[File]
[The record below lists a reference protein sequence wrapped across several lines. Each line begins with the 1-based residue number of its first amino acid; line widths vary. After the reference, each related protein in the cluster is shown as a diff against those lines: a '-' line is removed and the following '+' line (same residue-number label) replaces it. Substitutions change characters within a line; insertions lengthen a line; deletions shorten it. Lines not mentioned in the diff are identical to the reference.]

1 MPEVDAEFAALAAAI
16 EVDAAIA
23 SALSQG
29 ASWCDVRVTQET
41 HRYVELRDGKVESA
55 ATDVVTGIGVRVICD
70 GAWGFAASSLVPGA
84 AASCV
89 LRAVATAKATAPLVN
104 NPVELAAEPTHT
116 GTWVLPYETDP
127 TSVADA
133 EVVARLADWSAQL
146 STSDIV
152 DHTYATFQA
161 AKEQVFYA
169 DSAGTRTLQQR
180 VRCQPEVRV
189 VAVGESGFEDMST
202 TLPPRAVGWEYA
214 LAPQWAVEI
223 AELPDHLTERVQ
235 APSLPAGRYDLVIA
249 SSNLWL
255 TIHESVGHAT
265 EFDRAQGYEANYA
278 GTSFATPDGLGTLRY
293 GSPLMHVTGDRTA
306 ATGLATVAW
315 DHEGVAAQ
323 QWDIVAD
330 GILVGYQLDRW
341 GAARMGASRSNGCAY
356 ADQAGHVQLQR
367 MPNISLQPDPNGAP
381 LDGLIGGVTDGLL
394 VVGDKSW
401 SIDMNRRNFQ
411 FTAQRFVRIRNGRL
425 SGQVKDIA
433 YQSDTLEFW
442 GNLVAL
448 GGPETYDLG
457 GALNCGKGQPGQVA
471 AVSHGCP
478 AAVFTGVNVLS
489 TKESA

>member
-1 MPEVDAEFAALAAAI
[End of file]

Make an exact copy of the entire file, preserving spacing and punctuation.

[The record below lists a reference protein sequence wrapped across several lines. Each line begins with the 1-based residue number of its first amino acid; line widths vary. After the reference, each related protein in the cluster is shown as a diff against those lines: a '-' line is removed and the following '+' line (same residue-number label) replaces it. Substitutions change characters within a line; insertions lengthen a line; deletions shorten it. Lines not mentioned in the diff are identical to the reference.]

1 MPEVDAEFAALAAAI
16 EVDAAIA
23 SALSQG
29 ASWCDVRVTQET
41 HRYVELRDGKVESA
55 ATDVVTGIGVRVICD
70 GAWGFAASSLVPGA
84 AASCV
89 LRAVATAKATAPLVN
104 NPVELAAEPTHT
116 GTWVLPYETDP
127 TSVADA
133 EVVARLADWSAQL
146 STSDIV
152 DHTYATFQA
161 AKEQVFYA
169 DSAGTRTLQQR
180 VRCQPEVRV
189 VAVGESGFEDMST
202 TLPPRAVGWEYA
214 LAPQWAVEI
223 AELPDHLTERVQ
235 APSLPAGRYDLVIA
249 SSNLWL
255 TIHESVGHAT
265 EFDRAQGYEANYA
278 GTSFATPDGLGTLRY
293 GSPLMHVTGDRTA
306 ATGLATVAW
315 DHEGVAAQ
323 QWDIVAD
330 GILVGYQLDRW
341 GAARMGASRSNGCAY
356 ADQAGHVQLQR
367 MPNISLQPDPNGAP
381 LDGLIGGVTDGLL
394 VVGDKSW
401 SIDMNRRNFQ
411 FTAQRFVRIRNGRL
425 SGQVKDIA
433 YQSDTLEFW
442 GNLVAL
448 GGPETYDLG
457 GALNCGKGQPGQVA
471 AVSHGCP
478 AAVFTGVNVLS
489 TKESA

>member
-1 MPEVDAEFAALAAAI